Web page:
11 February 2012Isaiah 61:10 - 62:5
"For Zion's sake I will not keep silent, and for Jerusalem's sake I will not rest,"
This passage rises in a crescendo with a series of reflections
that bring into sharp relief the tensions in the previous chapters
between the despair and bleakness of the human condition, and the
hope and grace of God's kingdom.
The use of the word 'crescendo' is a deliberate one. There is something wonderfully musical about this passage. Indeed, the commentator Webb explores this with direct reference to the hymns Amazing Grace and And can it be.
Throughout Scripture, songs and melodies are ways of engaging people's emotions, and also the means by which people respond emotionally to God's gracious provision. Here is no different, as we see Isaiah's poetic response to the words and visions that God has shown to him.
Once again, the kingdom of God is described with great intimacy of relationship. The metaphor that Isaiah uses is that of a bride and bridegroom (verses 10, 5). The hope of Israel is that God is wooing her towards godself, and does so through God's abundant and inexpressible love and care and compassion.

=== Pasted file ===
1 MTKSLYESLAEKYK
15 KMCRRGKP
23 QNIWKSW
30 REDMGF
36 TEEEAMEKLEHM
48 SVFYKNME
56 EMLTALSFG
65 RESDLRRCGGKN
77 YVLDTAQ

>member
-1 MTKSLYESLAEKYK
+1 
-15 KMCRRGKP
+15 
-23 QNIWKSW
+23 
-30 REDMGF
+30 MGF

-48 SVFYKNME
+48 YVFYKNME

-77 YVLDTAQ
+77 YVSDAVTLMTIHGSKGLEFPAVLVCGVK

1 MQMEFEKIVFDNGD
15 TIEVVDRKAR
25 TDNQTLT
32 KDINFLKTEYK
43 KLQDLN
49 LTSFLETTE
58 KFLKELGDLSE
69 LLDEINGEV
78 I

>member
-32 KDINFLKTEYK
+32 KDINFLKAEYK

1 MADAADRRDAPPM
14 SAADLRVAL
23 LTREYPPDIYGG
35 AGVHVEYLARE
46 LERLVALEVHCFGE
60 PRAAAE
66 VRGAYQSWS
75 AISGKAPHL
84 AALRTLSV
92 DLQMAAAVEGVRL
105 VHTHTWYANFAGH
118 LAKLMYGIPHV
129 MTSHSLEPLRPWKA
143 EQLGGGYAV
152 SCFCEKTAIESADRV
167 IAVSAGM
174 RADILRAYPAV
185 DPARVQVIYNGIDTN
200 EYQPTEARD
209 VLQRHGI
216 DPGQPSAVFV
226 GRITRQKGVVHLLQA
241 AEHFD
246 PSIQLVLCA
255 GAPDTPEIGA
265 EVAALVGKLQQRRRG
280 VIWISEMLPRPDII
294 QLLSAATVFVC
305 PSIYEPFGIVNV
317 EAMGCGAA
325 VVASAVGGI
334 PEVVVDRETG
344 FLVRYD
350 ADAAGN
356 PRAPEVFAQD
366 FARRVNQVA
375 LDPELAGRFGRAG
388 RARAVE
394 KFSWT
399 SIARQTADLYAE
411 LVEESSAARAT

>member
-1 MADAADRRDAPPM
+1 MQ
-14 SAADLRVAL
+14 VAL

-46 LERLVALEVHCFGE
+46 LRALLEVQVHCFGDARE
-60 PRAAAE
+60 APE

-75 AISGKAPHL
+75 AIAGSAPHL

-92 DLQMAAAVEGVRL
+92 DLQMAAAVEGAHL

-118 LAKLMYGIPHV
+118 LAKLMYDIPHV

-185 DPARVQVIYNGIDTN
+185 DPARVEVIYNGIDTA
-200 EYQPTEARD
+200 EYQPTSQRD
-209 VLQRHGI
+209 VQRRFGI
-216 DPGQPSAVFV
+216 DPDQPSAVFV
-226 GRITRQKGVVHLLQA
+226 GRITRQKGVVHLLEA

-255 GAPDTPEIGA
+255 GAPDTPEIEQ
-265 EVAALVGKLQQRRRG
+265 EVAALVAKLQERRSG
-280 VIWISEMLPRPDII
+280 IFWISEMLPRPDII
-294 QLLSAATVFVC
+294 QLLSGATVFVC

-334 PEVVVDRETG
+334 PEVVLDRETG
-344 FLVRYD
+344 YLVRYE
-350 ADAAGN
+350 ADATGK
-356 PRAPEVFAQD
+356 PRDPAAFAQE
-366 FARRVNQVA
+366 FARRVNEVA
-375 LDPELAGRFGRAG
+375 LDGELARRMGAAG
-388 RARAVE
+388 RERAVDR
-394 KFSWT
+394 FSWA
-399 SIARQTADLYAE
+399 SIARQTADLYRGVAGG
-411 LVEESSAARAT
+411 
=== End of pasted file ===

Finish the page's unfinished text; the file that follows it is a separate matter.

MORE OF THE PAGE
The actor Ralph Fiennes has said: "So much of movie acting is in the lighting. And in loving your characters. I try to know them, and with that intimacy comes love." Given what has been said about the shift from the shadows in Isaiah 58 into the light of Isaiah 60, perhaps we can see in a renewed way the importance of light in the relationship of Israel to God, and ourselves to Christ. With intimacy grows love. From this love grows greater grace and compassion, songs of hope and of surrender, and experiences of the 'amazing grace' which have been articulated by the hymnwriters John Newton and Charles Wesley - and continues to be our song today.
As the music of this passage begins to swell, Isaiah encourages Israel, and so too his contemporary reader, to see themselves as people who are crowned with beauty - even on our most grubby days. The promise remains. No longer will you feel deserted or desolate, but you will be a delight (Hephzibah), and God delights in and sings over you. (Zephaniah 3:17).
Which piece of music expresses your relationship with God today?
How do you respond to the intimacy of the bridal metaphor that Isaiah uses to describe God's relationship to God's people?
How intimate is your relationship with God today? What do you need to do to increase that intimacy and deepen your discipleship?